Measurements made during winter have revealed that Arctic forests maintain snowpacks that are much deeper than observed at treeline. Trees are thought to trap snow and lead to a deeper snowpack, insulating the soil from cold air and allowing for greater overwinter microbial activity and greater nutrient mineralization. Indeed, we found a strong positive correlation between white spruce growth and winter snow depth. We are now conducting a field experiment to isolate the mechanisms underlying this correlation by using snowfences to manipulate winter snow depth and fertilizer to increase soil nutrient availability at three treelines that differ in soil moisture. To provide a test of the importance of temperature as a direct control
on treeline tree growth, we are experimentally warming tree shoots. We predict that both experimental snow and nutrient additions
will lead to large increases in microbial activity, photosynthesis, tree growth, seed quality,
seed production, seedling establishment and recruitment of new trees. We expect to observe
the greatest positive responses where soils are wet and cold. Meanwhile, we predict that
shoot warming will lead to negligible changes in growth. This research will elucidate the relationship between snow depth and soil nutrient availability, and determine the relative importance of nutrient and temperature limitations at treeline to white spruce—a dominant member of the boreal forest and the northernmost tree species in North America.


Microbial control of litter decay

The National Science Foundation funded this five-PI/four institution collaborative project (Weintraub lead PI & project director) in September 2009. That grant has ended, but this line of research continues in my lab, including a collaboration with the Pacific Northwest National Lab's Environmental Molecular Sciences Laboratory. Thus far, >15 publications and numerous training opportunities for several students have resulted from the Toledo component of this ongoing project.

There is growing interest in understanding the conditions under which soils gain or lose C, because soils actually contain more C than the atmosphere and could play either a mitigating or exacerbating role in global warming. Surprisingly, the microbial interactions with plant litter chemistry and nutrient availability controlling decomposition and soil C sequestration are not well understood, because of surprising gaps in our understanding of the mechanisms controlling decomposition. The goal of this research is to define these relationships with integrated field, laboratory, and modeling studies of the biochemical mechanisms driving interactions between soil C sequestration, plant litter chemistry, and microbial community composition and activity during decomposition.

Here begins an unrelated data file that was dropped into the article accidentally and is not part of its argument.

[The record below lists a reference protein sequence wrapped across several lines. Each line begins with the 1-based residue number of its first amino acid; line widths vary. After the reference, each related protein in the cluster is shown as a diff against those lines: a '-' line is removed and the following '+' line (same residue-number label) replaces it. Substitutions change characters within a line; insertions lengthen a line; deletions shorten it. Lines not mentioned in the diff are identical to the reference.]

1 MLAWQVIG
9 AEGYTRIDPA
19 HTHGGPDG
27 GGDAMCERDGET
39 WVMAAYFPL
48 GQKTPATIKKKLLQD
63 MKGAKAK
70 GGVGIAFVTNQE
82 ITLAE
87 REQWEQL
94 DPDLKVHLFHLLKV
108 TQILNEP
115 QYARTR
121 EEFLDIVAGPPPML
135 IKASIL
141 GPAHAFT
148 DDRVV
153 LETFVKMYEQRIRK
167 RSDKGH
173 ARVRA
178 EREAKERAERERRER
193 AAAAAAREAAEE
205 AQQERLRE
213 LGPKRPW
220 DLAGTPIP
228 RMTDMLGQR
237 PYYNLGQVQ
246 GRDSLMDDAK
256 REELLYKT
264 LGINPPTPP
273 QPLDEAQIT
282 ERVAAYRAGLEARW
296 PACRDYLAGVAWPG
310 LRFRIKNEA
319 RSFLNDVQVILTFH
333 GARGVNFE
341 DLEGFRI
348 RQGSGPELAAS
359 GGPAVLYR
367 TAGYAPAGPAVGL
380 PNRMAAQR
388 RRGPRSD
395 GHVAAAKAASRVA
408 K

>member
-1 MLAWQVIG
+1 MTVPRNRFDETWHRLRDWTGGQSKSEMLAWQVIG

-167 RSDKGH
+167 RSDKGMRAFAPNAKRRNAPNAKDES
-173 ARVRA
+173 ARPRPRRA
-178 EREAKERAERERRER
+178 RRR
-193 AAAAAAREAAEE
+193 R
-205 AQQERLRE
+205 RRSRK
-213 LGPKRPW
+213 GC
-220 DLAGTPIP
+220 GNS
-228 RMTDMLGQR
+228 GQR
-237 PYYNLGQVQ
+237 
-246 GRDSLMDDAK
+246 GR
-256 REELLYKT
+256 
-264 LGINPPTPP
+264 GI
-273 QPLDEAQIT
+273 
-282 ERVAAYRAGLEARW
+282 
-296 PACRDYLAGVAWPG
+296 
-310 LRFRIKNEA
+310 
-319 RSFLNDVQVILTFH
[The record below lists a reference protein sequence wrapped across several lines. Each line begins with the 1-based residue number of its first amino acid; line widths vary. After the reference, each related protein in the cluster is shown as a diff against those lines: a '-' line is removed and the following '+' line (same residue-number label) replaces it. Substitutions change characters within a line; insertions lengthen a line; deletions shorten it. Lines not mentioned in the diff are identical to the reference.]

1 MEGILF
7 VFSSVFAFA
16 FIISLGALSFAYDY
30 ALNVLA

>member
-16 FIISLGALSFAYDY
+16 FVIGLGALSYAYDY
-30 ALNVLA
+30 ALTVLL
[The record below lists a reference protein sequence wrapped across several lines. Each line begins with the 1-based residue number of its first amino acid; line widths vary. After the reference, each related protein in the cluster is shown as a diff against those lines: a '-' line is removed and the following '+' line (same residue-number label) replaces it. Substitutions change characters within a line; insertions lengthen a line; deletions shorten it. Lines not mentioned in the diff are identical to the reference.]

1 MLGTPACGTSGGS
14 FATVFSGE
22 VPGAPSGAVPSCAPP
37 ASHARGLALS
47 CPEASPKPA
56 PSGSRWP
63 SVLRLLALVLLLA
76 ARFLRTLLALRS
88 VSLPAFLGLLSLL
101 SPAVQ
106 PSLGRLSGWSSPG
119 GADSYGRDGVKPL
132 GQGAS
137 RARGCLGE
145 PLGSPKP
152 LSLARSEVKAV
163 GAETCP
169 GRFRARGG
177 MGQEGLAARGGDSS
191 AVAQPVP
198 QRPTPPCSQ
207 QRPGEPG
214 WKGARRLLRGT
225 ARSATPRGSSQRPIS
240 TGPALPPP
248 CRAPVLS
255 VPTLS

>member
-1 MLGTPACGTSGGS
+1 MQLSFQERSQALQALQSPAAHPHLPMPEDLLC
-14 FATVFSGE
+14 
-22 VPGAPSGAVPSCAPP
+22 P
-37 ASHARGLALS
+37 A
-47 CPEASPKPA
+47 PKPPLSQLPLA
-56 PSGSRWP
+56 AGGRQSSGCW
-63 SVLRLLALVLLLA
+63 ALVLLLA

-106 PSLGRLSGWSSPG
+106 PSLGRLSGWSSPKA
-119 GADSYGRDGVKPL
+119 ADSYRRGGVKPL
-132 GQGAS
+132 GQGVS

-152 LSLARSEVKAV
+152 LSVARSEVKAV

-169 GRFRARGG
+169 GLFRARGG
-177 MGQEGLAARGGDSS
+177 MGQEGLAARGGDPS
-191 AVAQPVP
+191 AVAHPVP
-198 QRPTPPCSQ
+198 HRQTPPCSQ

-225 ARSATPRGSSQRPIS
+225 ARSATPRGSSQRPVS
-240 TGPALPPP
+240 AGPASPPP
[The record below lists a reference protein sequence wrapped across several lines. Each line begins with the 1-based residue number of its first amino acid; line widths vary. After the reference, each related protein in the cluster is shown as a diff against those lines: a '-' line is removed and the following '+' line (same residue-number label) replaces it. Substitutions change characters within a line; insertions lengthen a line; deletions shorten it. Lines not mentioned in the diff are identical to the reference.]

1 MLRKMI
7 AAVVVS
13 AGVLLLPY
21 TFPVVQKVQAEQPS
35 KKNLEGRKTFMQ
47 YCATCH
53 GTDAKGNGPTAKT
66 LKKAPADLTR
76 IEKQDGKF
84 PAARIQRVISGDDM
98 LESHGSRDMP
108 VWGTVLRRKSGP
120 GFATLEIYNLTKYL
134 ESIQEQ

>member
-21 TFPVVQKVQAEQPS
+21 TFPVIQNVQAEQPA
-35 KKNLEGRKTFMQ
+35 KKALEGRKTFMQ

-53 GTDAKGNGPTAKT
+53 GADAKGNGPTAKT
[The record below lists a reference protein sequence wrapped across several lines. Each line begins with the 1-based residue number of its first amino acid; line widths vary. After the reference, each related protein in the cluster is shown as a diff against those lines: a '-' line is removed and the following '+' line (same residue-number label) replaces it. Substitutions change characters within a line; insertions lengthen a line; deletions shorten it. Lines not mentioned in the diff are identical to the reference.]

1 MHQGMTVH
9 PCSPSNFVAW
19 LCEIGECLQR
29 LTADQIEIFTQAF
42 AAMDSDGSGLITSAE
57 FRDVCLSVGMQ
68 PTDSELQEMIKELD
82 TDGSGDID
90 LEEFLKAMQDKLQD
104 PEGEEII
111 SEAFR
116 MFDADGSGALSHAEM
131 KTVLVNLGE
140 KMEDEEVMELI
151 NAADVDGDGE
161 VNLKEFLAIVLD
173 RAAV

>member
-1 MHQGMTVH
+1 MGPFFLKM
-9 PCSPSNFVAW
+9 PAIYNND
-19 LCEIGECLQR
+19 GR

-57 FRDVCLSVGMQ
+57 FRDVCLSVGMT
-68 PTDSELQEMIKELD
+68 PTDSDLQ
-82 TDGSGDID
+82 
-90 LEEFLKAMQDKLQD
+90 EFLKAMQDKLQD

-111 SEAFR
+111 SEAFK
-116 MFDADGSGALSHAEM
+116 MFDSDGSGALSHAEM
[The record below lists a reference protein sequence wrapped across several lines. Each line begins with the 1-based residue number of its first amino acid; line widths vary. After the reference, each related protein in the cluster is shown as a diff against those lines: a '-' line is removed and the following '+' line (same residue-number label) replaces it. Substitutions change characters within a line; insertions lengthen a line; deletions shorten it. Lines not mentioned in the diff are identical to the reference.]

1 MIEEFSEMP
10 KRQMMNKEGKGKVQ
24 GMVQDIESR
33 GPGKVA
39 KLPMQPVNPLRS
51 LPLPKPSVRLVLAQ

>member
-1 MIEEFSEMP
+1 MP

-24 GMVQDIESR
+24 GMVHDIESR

We are investigating the functional links between decomposer microorganisms, litter chemistry, and temperature using experiments that manipulate C and temperature over the course of litter decomposition. Molecular studies are currently under way to further determine the community composition of active microorganisms capable of metabolizing specific chemical components of plant litter. Our next goal is to determine how communities and activities of soil organisms, microbial enzyme production, and the efficiency of enzymatic degradation of litter substrates are affected by temperature increases, particularly at low temperatures, when decomposition is inhibited. This research provides mechanistic insight into the impacts on plant litter decomposition from climate change.

Additionally, the outreach activities from this project included developing an the online Interactive Model Of Leaf Decomposition (IMOLD; http://imold.utoledo.edu). Targeting grades 9-12, IMOLD starts with professionally animated lessons on the C cycle, litter decomposition, and microbes. Users are then directed to an interactive decomposition model allowing them to decompose different litters in the same environment, or the same litter in different environments. Lastly, IMOLD includes lab and classroom lesson plans developed by teachers. This educational resource is already being used in high school classrooms throughout the US.

To view past research projects, please click here.